A Philadelphia Judge Has Ordered That North Philadelphia Demolition Contractor Griffin Campbell Be Questioned Under Oath By Lawyers Preparing For Next September’S Civil Trial On Behalf Of Those Killed And Injured In The 2013 Center City Building Collapse.
Common Pleas Court Judge Mark I. Bernstein ruled Monday that a deposition would not infringe on Campbell’s Fifth Amendment right against self-incrimination.
Campbell, 51, was found guilty in October of six counts of involuntary manslaughter in the June 5, 2013, collapse of a Salvation Army thrift store at 22d and Market Streets.
The jury found that Campbell ignored public safety by leaving erect an unsupported three-story brick wall. The wall toppled onto the Salvation Army store, killing six and injuring 13.
Campbell is to be sentenced Jan. 8, and plaintiffs’ lawyers in the civil litigation want to depose him for five days afterward before he is transferred to a prison in another part of the state.
Although Campbell testified in his defense in the criminal trial, defense attorney William D. Hobson objected to a deposition.
Hobson said that questioning in a civil deposition would be much broader than the questions in the criminal trial and that Campbell could incriminate himself.
Hobson’s co-counsel, Bryan P. Werley, argued to Bernstein that Campbell’s Fifth Amendment protection should be extended because he will appeal the conviction and could get a new trial.
Robert J. Mongeluzzi, a lawyer for plaintiffs in the civil litigation, argued that Campbell waived a blanket Fifth Amendment privilege when he chose to testify.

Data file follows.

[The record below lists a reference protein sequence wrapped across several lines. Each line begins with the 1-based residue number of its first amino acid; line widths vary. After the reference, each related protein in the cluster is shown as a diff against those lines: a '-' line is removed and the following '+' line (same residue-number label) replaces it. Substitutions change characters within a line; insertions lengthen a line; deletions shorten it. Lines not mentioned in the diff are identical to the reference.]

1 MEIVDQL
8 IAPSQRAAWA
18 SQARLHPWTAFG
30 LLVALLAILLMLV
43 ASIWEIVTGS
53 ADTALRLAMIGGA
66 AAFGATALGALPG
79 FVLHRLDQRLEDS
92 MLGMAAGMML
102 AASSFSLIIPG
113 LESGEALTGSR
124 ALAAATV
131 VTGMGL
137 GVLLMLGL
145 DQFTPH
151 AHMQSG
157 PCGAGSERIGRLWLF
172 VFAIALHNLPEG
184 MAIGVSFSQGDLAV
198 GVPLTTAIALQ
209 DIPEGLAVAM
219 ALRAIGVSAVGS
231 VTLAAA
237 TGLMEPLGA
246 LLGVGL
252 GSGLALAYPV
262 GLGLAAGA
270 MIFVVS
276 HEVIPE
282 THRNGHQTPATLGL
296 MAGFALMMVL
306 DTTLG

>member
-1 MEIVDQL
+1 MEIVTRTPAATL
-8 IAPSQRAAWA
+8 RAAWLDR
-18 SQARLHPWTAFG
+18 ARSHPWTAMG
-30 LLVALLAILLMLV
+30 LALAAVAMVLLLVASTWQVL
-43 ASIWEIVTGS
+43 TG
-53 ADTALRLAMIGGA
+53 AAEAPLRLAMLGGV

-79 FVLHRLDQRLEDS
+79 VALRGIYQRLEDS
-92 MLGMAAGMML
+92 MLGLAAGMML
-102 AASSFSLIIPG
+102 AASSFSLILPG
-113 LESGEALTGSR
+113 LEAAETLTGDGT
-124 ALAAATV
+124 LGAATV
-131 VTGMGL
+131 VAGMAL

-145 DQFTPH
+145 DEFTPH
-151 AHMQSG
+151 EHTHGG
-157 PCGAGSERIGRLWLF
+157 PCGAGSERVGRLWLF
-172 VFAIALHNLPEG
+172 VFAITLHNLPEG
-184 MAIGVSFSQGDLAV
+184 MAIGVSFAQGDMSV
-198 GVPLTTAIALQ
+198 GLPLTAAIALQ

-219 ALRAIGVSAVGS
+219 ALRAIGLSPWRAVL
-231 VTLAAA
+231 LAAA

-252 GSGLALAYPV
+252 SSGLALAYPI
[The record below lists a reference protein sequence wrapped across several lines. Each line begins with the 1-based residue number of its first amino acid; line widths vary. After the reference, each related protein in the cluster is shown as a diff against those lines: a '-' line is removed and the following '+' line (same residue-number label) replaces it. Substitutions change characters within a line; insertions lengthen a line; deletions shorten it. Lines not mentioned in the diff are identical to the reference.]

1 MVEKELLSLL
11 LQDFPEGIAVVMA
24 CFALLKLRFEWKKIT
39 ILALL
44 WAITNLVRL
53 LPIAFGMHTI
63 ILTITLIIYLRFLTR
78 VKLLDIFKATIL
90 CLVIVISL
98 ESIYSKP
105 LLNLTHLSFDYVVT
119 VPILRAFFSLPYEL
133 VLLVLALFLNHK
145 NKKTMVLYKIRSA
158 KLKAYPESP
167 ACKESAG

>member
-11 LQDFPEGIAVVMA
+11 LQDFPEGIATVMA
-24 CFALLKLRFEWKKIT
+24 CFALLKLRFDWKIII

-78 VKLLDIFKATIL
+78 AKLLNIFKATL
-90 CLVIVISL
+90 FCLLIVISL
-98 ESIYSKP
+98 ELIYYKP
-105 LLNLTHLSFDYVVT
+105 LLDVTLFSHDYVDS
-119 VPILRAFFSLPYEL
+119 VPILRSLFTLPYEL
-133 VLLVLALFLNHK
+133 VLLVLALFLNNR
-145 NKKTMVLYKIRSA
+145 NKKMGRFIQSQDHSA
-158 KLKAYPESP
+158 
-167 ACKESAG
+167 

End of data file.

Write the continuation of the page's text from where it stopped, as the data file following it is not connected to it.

Mongeluzzi said that Campbell could still refuse to answer a question, citing the Fifth Amendment, and that Bernstein can rule on each refusal to respond.
Bernstein agreed and ordered prison officials to make Campbell and excavator operator Sean Benschop available for depositions immediately after their Jan. 8 sentencing.
Benschop, 44, whom Campbell hired to take down the wall next to the Salvation Army store, pleaded guilty to six counts of involuntary manslaughter and other charges. He did not file an objection to the deposition.
Werley said after the brief hearing that he would consider appealing Bernstein’s ruling to Superior Court. An appeal by Werley, or the postponement of sentencing, could also delay the depositions.
Mongeluzzi argued that plaintiffs’ lawyers are on a tight schedule to complete pretrial discovery and depositions by April 4.
Bernstein has set May 2 for a settlement conference and Sept. 6 for the start of a civil jury trial.
“Justice delayed is justice denied,” Mongeluzzi said after the hearing. “He can’t have it both ways. You can’t delay indefinitely a civil claim against you while claiming a Fifth Amendment privilege.”
Mongeluzzi has proposed deposing Campbell beginning Jan. 11 for five days, followed by five-days of questioning Benschop starting Jan. 18.
The civil trial consolidates 20 individual lawsuits. In addition to Campbell and Benschop, those sued are 16 other individuals and entities: Richard Basciano, the real estate developer who owned the building at 2136-38 Market St. that fell and crushed the store; national and local entities of the Salvation Army; and Plato A. Marinakos Jr., Basciano’s demolition architect, who testified before a grand jury under a grant of immunity and against Campbell at trial.
Mongeluzzi said Basciano’s project manager, Thomas Simmonds, would be deposed Tuesday; Basciano is to be deposed Monday.